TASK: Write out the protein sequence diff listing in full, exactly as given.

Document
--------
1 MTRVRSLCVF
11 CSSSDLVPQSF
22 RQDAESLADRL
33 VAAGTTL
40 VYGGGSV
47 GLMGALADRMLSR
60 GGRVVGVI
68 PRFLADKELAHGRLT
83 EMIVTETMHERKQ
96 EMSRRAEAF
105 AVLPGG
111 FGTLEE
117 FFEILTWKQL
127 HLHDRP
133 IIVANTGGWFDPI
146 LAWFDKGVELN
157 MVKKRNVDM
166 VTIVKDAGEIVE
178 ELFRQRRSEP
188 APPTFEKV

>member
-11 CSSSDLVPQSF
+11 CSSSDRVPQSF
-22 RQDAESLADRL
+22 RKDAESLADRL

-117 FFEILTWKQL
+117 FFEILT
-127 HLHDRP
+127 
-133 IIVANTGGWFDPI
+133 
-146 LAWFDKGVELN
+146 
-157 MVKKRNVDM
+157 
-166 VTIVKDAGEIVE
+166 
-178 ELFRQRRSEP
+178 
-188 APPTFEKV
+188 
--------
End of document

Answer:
1 MTRVRSLCVF
11 CSSSDLVPQSF
22 RQDAESLADRL
33 VAAGTTL
40 VYGGGSV
47 GLMGALADRMLSR
60 GGRVVGVI
68 PRFLADKELAHGRLT
83 EMIVTETMHERKQ
96 EMSRRAEAF
105 AVLPGG
111 FGTLEE
117 FFEILTWKQL
127 HLHDRP
133 IIVANTGGWFDPI
146 LAWFDKGVELN
157 MVKKRNVDM
166 VTIVKDAGEIVE
178 ELFRQRRSEP
188 APPTFEKV

>member
-11 CSSSDLVPQSF
+11 CSSSDRVPQSF
-22 RQDAESLADRL
+22 RKDAESLADRL

-117 FFEILTWKQL
+117 FFEILT
-127 HLHDRP
+127 
-133 IIVANTGGWFDPI
+133 
-146 LAWFDKGVELN
+146 
-157 MVKKRNVDM
+157 
-166 VTIVKDAGEIVE
+166 
-178 ELFRQRRSEP
+178 
-188 APPTFEKV
+188 